Art history is the academic study of objects of art in their historical development and stylistic contexts, i.e. genre, design, format, and look. Moreover, art history generally is the research of artists and their cultural and social contributions.
As a term, Art history (also history of art) encompasses several methods of studying the visual arts; in common usage referring to the study of works of art and architecture. The definition is, however, wide-ranging, with aspects of the discipline overlapping upon art criticism and art theory. Ernst Gombrich observed that "the field of art history [is] much like Caesar's Gaul, divided in three parts inhabited by three different, though ...view middle of the document...
1 The ancient world
2.2 The beginnings of modern art history
2.3 The critical tradition
2.5 The Vienna School
2.6 Panofsky and iconography
3 Psychoanalytic art history
4 Prominent critical art historians
5 Semiotic Art History
6 Divisions by period
8 See also
9 Further reading
10 References and notes
11 External links
Art history is a relatively new academic enterprise, beginning in the nineteenth century. Whereas the analysis of historical trends in, for example, politics, literature, and the sciences, benefits from the clarity and portability of the written word, art historians rely on formal analysis, iconology, semiotics (structuralism, post-structuralism, and deconstruction), psychoanalysis and iconography; as well as primary sources and reproductions of artworks as a springboard of discussion and study. Advances in photographic reproduction and printing techniques after World War II increased the ability of reproductions of artworks accurately. Nevertheless the appreciation and study of the visual arts has been an area of research for many over the millennia. The definition of art history reflects the dichotomy within art; i.e., art as history and in anthropological context; and art as a study in forms.
The study of visual art can be approached through the broad categories of contextualism and formalism. They are described as:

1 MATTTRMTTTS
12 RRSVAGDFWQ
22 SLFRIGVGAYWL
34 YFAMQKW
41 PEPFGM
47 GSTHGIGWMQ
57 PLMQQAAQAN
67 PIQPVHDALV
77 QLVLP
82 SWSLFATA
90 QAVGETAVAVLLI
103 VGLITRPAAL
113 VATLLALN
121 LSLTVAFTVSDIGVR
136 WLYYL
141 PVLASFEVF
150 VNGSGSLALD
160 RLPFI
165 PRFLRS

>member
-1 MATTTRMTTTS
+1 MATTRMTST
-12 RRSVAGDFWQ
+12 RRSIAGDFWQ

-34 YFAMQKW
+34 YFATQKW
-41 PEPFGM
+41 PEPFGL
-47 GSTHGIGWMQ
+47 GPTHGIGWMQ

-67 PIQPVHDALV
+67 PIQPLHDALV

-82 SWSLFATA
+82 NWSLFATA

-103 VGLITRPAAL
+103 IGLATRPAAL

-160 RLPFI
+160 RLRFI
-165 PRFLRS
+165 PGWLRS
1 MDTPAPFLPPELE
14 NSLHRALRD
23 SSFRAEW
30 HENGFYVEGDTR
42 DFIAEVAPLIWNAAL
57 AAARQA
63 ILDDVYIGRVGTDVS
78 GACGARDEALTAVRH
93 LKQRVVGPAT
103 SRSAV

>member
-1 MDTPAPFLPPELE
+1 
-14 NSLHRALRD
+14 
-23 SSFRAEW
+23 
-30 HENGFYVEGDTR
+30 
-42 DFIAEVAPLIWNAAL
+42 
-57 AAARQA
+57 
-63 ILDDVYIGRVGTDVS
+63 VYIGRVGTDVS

The approach whereby a work of art is examined in the context of its time; in a manner which respects its creator's motivations and imperatives; with consideration of the desires and prejudices of its patrons and sponsors; with a comparative analysis of themes and approaches of the creator's colleagues and teachers; and consideration of religious iconography and temporal symbolism. In short, this approach examines the work of art in the context of the world within which it was created.
The approach whereby the artwork is examined through an analysis of its form; that is, the creator's use of line, shape, color, texture, and composition. This approach examines how the artist uses a two-dimensional picture plane (or the three dimensions of sculptural or architectural space) to create his or her art. A formal analysis can further describe art as representational or non-representational; which answers the question, is the artist imitating an object or image found in nature? If so, it is representational. The closer the art hews to perfect imitation, the more the art is realistic. If the art is less imitation and more symbolism, or in an important way strives to capture nature's essence, rather than imitate it directly, the art is abstract. Impressionism is an example of a representational style that was not directly imitative, but strove to create an "impression" of nature. Of course, realism and abstraction exist on a continuum. If the work is not representational of nature, but an...